You’ll have to forgive the pun. Matt Cutts, Google’s gatekeeper of organic search, recently made an announcement that’s tailor-made to grab headlines.
Back in early 2011, Google released a major algorithm update called Panda. The change was the first of several Google shifts that aimed to reward “high-quality” websites filled with useful, reader-friendly content while penalizing spammy sites that didn’t offer much value for regular visitors. By most accounts, it served its purpose. Post-Panda, many spammy sites’ page ranks fell through the floor.
A Cuter, Hopefully Cuddlier Panda Algorithm
Panda may have been too effective for its own good. In July of last year, Google announced that it was releasing an update that would “soften” Panda’s rough edges and reduce the likelihood of punitive search rank declines for legitimate websites that play – or try to play – by the rules.
Along with future updates that are expected to occur on a monthly basis, the current Panda shift aims to right these perceived wrongs. In particular, it should reduce penalties for small business websites that provide relevant content but don’t have massive marketing budgets or streamlined development operations.
This is great news for small business owners in competitive industries. When you’re boxed in by larger competitors, trying to reach and persuade prospects can feel like jumping up and down in a crowd of NBA power forwards. Your hairline might punch above their shoulders for a split second, but then you’re right back to being invisible.
As a small business owner, it’s nice to know that Google has your back. Like all algorithm updates, though, the exact effects of this “cuddly” Panda shift will only become apparent over time. If you’re struggling with less-than-stellar search rankings and can’t seem to edit or update your way out of it, you won’t notice an overnight change.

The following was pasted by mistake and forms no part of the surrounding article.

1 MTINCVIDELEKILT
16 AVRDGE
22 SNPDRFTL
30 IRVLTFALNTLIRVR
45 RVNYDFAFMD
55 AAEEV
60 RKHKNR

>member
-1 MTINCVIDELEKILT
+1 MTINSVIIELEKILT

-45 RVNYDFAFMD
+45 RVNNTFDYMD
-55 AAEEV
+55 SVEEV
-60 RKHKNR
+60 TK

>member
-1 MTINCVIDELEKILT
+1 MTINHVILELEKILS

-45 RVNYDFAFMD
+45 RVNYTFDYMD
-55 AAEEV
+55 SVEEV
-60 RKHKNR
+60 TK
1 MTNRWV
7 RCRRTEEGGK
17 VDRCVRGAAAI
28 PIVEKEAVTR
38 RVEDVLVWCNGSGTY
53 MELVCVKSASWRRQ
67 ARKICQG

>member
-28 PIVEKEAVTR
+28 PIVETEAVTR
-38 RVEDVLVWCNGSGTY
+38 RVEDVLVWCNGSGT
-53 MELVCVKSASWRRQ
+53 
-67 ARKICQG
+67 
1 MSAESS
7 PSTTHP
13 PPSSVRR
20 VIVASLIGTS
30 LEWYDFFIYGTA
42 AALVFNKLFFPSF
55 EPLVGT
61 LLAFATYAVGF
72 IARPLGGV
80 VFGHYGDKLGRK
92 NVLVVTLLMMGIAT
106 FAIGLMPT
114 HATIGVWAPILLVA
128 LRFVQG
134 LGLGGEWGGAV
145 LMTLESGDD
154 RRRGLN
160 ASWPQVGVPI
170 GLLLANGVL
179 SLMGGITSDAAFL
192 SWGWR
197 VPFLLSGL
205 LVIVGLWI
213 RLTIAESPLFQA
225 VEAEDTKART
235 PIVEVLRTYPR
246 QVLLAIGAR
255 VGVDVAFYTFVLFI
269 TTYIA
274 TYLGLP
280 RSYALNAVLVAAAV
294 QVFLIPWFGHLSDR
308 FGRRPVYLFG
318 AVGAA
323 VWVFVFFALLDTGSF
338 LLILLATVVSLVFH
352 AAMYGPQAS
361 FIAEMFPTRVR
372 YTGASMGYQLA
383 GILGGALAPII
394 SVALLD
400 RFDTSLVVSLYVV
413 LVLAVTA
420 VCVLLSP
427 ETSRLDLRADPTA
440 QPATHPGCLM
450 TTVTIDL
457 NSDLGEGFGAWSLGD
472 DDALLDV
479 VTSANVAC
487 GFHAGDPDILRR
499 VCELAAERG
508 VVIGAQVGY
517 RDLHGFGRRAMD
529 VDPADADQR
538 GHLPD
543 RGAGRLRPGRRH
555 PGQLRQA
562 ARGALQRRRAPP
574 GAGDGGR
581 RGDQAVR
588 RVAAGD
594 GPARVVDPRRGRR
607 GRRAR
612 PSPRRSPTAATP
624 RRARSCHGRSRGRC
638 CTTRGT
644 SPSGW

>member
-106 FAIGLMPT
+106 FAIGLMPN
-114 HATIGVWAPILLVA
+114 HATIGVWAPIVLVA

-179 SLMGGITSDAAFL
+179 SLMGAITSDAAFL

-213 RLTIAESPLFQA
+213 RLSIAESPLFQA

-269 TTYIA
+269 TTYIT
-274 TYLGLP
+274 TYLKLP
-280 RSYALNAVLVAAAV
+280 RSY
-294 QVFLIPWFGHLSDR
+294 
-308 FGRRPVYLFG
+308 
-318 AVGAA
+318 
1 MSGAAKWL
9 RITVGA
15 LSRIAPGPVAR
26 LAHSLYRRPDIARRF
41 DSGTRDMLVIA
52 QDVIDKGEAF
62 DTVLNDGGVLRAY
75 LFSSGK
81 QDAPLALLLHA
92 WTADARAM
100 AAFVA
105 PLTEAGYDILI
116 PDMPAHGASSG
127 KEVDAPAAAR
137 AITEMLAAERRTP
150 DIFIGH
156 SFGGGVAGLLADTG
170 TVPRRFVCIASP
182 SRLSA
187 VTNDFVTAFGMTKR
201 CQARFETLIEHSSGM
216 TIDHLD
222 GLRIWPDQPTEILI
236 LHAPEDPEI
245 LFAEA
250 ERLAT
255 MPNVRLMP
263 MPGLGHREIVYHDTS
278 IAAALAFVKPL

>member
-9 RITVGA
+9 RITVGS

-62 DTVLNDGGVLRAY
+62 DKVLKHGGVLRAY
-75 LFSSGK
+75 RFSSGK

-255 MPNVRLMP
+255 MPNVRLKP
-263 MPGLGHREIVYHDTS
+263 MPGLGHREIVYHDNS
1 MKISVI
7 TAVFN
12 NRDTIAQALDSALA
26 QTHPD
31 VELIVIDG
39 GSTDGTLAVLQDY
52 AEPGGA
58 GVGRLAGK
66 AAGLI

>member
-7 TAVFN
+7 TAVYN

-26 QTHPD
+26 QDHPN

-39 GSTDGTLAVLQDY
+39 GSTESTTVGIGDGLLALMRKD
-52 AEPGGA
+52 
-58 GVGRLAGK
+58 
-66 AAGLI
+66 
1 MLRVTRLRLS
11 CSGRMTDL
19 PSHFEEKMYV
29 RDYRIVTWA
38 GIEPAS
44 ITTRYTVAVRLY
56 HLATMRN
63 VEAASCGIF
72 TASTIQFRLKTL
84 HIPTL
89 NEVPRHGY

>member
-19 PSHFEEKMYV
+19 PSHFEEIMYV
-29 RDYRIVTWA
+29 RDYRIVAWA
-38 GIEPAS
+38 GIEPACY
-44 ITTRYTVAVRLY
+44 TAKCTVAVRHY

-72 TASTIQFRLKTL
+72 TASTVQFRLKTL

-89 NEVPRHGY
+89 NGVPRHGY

Creating a Compelling Brand
What can you do to increase the chances that the “new” Panda positively affects your company’s online visibility? Continue to do what you (already should) have been doing: Create a website that speaks directly to your target buyers, showcases how your products and services fill an unmet need and differentiates your company from its competitors without resorting to underhanded tactics that Google abhors.
The endgame, of course, is an engaging Web presence that presents a clear, compelling case for your company’s offerings and is optimized to draw organic search traffic. Create enticing product or service pages that highlight your competitive advantages. Regularly update your blog with engaging topics that your customers want to learn more about. Leverage social media posts and third-party websites to draw additional users to your website’s blog, landing pages and other key components.
Buyer Personas: The Missing Link?
It’s also crucial to speak directly to those who matter most to your bottom line. Using existing lead-generation and conversion data from across your marketing channels as well as information about completed sales, generate reliable “pictures” of the consumers and decision-makers who are most likely to purchase or authorize the purchase of your products and services.
Each of these pictures is known as a “buyer persona.” As long as your conversion and sales data allow, you should always be looking for ways to tailor your onsite videos, infographics, copy and other forms of content to these ideal buyers. Speak their “language” by hitting on the pain points that bother them most or highlighting the benefits that only they understand.
Trying to divine Google’s intent is a tall order: Even when it makes public announcements about algorithm updates, the company is notorious for keeping things close to the vest. That said, it’s nice to know that Google keeps small business owners in mind when designing and rolling out such changes. Just as Google continually strives to improve its search technology for its core constituencies, you should always be looking to improve your site’s content and appearance. As the cuter, cuddlier Panda update proves, your organic search rank could depend on it.
One thought on “A Cuddly (Google) Panda for Small Businesses?”
I am glad to know they are finally doing something about Panda. I know a lot of people who felt like they were “punished” unfairly when the change first came out. Thanks for the heads up!
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